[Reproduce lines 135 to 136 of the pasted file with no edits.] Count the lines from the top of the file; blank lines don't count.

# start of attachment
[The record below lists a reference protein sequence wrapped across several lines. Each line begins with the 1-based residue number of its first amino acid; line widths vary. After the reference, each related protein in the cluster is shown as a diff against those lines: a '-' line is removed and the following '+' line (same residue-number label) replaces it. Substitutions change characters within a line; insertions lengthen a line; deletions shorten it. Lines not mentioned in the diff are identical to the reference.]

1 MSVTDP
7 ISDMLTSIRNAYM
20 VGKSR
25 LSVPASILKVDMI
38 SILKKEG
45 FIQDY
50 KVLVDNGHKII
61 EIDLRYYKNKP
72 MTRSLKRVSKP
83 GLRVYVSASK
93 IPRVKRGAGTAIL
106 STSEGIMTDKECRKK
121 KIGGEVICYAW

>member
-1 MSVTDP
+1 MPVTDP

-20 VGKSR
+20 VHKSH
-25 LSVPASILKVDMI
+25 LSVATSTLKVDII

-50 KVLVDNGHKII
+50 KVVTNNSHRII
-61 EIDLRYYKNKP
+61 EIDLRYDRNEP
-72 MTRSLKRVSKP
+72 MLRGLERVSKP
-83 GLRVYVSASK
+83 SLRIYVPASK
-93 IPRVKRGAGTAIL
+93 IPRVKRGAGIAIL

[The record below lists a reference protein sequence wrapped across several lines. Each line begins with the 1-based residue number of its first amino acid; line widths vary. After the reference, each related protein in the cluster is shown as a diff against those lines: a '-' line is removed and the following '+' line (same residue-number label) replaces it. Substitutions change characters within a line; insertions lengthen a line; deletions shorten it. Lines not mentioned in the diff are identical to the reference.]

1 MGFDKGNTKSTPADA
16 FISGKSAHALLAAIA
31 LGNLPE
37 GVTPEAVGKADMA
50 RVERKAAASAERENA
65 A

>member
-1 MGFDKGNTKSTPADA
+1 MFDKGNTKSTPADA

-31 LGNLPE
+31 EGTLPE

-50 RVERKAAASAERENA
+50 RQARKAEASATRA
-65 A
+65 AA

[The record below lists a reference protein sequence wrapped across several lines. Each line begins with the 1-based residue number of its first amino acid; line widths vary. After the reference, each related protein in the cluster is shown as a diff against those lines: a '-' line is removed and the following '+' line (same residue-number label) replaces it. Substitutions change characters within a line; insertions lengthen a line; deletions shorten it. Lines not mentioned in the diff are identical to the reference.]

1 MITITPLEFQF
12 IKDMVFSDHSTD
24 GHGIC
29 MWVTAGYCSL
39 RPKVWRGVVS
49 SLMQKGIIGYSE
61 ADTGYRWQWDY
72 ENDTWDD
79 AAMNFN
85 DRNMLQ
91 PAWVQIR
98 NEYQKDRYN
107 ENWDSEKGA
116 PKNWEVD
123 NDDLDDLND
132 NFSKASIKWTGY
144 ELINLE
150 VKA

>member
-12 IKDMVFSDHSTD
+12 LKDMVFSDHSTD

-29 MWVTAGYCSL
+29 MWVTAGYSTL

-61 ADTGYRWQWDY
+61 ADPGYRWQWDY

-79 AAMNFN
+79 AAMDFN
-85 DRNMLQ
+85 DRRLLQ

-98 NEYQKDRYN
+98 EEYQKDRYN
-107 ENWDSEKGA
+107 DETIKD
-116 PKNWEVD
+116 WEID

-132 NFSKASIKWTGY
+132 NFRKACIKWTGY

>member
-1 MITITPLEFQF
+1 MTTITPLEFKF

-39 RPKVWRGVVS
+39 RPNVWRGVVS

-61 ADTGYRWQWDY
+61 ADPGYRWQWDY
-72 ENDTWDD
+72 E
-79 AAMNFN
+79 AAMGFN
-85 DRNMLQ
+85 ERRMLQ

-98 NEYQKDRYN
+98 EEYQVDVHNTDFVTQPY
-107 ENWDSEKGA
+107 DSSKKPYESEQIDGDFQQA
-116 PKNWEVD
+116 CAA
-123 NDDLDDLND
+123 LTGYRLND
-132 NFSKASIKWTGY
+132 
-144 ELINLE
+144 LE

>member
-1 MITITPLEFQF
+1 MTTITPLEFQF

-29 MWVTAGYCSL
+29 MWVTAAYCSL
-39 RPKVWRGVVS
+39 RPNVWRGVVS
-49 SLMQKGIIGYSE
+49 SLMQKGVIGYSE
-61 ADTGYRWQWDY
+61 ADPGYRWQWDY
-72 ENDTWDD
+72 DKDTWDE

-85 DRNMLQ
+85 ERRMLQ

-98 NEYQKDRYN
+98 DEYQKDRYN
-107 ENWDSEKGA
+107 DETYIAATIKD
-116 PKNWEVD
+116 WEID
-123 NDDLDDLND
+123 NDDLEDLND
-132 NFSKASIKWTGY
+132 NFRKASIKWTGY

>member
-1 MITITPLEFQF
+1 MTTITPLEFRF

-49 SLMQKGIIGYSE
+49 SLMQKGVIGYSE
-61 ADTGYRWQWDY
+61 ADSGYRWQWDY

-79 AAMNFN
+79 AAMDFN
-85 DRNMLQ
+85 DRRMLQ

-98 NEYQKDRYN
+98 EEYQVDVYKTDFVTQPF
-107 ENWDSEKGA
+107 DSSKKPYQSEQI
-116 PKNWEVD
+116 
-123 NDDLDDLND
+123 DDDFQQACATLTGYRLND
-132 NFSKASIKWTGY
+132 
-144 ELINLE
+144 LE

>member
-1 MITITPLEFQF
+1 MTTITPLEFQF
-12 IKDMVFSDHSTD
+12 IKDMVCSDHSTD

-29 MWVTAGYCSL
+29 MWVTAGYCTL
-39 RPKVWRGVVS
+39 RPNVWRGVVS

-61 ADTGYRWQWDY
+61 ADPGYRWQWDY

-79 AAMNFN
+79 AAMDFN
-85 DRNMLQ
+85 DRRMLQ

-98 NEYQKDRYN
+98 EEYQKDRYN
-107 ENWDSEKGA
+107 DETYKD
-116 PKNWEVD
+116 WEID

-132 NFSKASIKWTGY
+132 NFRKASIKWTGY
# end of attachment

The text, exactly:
+132 NFRKASIKWTGY

>member